1 It may, besides, be urged that if He was Pre-existent as Man, it could not be said that it was not till He appeared on earth that He was made in the “likeness of man,” and was found in “fashion as a man." Ritschl, indeed, thinks (Altkath. Kirche. p. 80) that if it had been the apostle's view that Christ was Man only in His earthly appearance, he must then have written μορφή ανθρώπου instead of δούλου as the proper contrast to reopon Osoữ (Phil. ii. 6). But we cannot isolate peop on doúrou in this way from what follows, where it is explained as meaning His Humanity.

2 Later commentators are opposed to this idea. Haupt, in his commentary on Philippians (1897), says he cannot “discover the Pre-existent Man Christ in Paul's writings” (p. 71). Klöpper has a long note in refutation of it in his Brief an die Philip. (1893), pp. 134-140. R. Schmidt also is opposed to it. See his Paulinische Christologie,

1 I refer to those theologians who, in conceiving of the union between the Divine and Human in Christ, start, not from the affinity of the one with the other, but from their essential unlikeness and disparity. The Divine is with them the Infinite, the Omniscient, the Omnipresent One, incapable of union in the real sense with the human or finite, inasmuch as a human consciousness possessed of omniscience and omnipresence would be no longer human. As a modern instance of this metaphysical treatment of the subject, I would refer to the elaborate work of Powell on the Principle of the Incarnation, 1896. Approaching the problem from this point of view, the author regards Jesus as the subject of a

This difficulty has of course always been felt, and the long controversy of the ancient Church that preceded the fixing of the dogma exhibits the wavering of theologians in their endeavour now to maintain the unity of His Person, involving the practical surrender of the Human factor, and now the duality of the Natures, with its consequent surrender of the unity of the Person. The decision of the Council of Chaldouble consciousness, a Divine and a human, in virtue of which He was, in one and the same moment, in the one sphere of consciousness, omniscient and in full possession and exercise of His Divine nature, and in the other, ignorant and subject to the limitation of His creatures. The union of the Divine and human in the Person of Christ is, on this view, however, a purely formal one. The human remains really dissociated and separate from the Divine. To speak of Christ as at once omniscient in the Divine sphere and ignorant in the human, as filling all space on earth while at the same time locally confined to one place, the subject of attributes that are disparate and naturally exclusive of one another, is to use language to which no real meaning can be attached, and which certainly does not describe the Christ of the Gospels. But we are landed in this when we attempt to construe to our thought the fact of the Incarnation starting with metaphysical postulateş,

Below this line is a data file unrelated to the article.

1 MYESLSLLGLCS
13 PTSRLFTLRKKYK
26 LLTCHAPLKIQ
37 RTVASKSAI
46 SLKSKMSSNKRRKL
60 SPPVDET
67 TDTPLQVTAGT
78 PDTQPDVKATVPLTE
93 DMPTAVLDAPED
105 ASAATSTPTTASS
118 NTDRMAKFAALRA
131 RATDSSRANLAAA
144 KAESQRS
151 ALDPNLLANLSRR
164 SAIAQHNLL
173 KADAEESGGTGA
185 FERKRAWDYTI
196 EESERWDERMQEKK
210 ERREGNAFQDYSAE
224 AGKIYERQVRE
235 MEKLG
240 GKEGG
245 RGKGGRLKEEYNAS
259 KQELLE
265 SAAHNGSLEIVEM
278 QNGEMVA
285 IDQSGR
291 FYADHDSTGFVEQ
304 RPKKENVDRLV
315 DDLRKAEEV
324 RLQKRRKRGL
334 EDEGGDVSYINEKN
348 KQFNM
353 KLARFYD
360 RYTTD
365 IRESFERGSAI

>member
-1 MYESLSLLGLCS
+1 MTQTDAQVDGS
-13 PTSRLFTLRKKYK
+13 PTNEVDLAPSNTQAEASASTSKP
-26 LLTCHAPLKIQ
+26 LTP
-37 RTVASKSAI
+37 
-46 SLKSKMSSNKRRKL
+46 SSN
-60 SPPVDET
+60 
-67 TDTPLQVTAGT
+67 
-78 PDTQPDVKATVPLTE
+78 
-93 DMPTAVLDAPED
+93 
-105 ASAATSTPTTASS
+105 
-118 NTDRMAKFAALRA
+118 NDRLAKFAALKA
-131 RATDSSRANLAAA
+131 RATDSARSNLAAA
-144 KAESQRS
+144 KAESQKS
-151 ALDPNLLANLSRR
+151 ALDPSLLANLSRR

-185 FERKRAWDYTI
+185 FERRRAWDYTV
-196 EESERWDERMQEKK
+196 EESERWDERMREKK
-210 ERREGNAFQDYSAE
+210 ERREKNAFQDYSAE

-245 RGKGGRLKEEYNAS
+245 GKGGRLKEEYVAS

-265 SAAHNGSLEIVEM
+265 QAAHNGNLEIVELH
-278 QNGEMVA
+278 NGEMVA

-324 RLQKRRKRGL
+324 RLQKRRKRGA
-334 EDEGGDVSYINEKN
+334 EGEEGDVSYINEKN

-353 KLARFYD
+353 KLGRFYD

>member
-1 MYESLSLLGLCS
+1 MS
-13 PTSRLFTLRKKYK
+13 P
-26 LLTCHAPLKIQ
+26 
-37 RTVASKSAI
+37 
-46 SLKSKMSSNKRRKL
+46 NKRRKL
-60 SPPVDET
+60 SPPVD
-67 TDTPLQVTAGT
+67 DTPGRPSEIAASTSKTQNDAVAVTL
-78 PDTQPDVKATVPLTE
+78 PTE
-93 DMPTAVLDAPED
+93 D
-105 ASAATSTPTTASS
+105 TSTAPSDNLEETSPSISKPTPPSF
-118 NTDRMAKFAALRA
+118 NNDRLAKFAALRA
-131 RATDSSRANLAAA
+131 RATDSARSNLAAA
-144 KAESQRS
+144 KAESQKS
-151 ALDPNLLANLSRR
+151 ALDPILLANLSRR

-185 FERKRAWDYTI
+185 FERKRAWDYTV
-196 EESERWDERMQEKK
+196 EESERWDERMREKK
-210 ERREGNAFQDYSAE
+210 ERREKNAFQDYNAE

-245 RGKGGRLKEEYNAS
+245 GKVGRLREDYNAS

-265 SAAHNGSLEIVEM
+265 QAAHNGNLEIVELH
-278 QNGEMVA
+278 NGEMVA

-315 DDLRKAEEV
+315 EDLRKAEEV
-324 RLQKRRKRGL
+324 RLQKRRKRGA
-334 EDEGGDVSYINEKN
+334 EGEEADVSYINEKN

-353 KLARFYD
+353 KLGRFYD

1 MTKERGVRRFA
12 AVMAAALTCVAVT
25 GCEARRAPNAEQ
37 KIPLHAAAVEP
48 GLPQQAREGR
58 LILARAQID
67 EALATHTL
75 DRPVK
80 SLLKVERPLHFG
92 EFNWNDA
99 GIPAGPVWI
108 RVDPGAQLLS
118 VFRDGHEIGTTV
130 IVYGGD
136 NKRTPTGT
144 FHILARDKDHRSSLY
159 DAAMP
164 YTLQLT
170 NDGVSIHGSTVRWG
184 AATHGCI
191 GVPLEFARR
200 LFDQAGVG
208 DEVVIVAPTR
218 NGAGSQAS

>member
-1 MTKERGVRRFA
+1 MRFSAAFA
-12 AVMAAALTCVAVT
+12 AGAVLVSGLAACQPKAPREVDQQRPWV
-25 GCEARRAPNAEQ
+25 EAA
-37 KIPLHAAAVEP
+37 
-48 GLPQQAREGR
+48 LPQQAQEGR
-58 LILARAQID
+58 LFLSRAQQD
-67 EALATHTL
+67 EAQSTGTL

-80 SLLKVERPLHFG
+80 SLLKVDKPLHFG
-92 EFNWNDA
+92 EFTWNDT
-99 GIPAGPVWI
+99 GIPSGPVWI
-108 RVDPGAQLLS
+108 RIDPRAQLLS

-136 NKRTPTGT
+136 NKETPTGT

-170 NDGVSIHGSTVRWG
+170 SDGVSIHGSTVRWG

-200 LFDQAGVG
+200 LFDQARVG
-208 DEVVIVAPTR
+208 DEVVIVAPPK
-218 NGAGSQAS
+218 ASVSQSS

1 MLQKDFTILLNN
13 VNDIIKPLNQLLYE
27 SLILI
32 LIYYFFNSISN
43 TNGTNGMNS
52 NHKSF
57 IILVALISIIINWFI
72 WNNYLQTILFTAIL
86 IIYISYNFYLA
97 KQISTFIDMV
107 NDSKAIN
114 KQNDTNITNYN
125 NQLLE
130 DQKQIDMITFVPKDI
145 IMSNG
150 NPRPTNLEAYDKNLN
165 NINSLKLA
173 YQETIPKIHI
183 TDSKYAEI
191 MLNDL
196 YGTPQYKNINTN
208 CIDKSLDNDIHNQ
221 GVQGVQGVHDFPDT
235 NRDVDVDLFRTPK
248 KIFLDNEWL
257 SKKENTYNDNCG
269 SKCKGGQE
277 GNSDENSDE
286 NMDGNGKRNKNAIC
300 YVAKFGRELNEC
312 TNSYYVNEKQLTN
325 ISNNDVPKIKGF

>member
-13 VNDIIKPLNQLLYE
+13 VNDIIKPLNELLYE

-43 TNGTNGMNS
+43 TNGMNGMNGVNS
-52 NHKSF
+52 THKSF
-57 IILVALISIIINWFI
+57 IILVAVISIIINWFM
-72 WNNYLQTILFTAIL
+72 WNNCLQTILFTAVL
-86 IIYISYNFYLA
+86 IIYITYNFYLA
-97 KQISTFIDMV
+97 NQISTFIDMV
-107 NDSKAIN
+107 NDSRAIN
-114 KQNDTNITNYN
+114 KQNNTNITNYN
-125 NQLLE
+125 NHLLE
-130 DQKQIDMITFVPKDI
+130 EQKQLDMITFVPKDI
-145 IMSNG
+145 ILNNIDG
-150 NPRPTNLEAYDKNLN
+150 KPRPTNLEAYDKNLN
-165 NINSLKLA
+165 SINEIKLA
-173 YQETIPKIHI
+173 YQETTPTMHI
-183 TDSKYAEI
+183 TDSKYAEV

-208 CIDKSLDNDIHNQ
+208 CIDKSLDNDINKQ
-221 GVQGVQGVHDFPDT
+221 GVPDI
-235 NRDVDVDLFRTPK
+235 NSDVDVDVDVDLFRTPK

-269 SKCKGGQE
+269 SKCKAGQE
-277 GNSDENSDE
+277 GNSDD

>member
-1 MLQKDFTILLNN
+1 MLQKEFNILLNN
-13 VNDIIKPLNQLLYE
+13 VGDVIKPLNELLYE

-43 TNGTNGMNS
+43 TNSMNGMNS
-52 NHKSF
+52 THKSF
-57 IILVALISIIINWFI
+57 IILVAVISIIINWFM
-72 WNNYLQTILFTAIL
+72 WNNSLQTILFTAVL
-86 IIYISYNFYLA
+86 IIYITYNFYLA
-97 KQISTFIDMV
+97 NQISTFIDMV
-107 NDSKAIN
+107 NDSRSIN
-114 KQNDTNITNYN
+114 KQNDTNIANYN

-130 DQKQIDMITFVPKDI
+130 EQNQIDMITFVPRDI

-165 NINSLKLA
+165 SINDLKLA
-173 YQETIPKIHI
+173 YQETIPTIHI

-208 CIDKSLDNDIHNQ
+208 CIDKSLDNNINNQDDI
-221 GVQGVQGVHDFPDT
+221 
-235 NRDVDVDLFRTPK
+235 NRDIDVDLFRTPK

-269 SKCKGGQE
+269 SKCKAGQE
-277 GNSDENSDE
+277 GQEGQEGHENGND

cedon was no solution of the problem, but it brought the controversy to an end for the time; and the Church acquiesced in a judgment which, in exalting the Divine at the expense of the Human, gradually widened the breach between the dogmatic and the historic Christ, lessening very seriously the influence of His Humanity on the life of the Church, and obscuring it from the view of men, except in so far as it was brought home to their minds by His suffering and death. “The God-Man of the Catholic Church,” says a German historian, “is too prevailingly only God to be at the same time also Man. He is Man only to undergo the Passion. It is the holy Virgin that represents normal Humanity in its Spiritual Perfection.” 1

The Reformers accepted the Christology of the ancient Church. But with the revival of the evangelic faith there came a fresh realisation of the truth of our Lord's humanity and its supreme worth in the salvation He has procured for men; and new attempts were made on the old lines to formulate the doctrine of the Person of our Lord in a way that would rescue the human element from the Doketism that resulted from the old view. The two branches of the Protestant Church had each its own type of doctrine on this subject. Lutheranism, holding that the natural effect of the union of the Son of God with our nature was the communication to the latter of the Divine attributes of the former, saved itself from the charge of reducing the humanity to a mere semblance by maintaining that the exercise of these Divine attributes was in abeyance during! the earthly life of Jesus, that they existed in Him only in a concealed or hidden form. Abandoning this unsatisfactory position, the later representatives of the Lutheran

Schneckenburger, Vergleichende Darstellung des Luth. u. Reform. Lehrbegriffs, vol. ii. p. 229. His words are : “Der Katholische GottMensch ist zu præponderirend nur Gott um zugleich wahrer Mensch zu sein. Er ist Mensch nur um die Passion zu dulden. Die normal geistig vollendete Menschheit repræsentirt die Heilige Jungfrau.”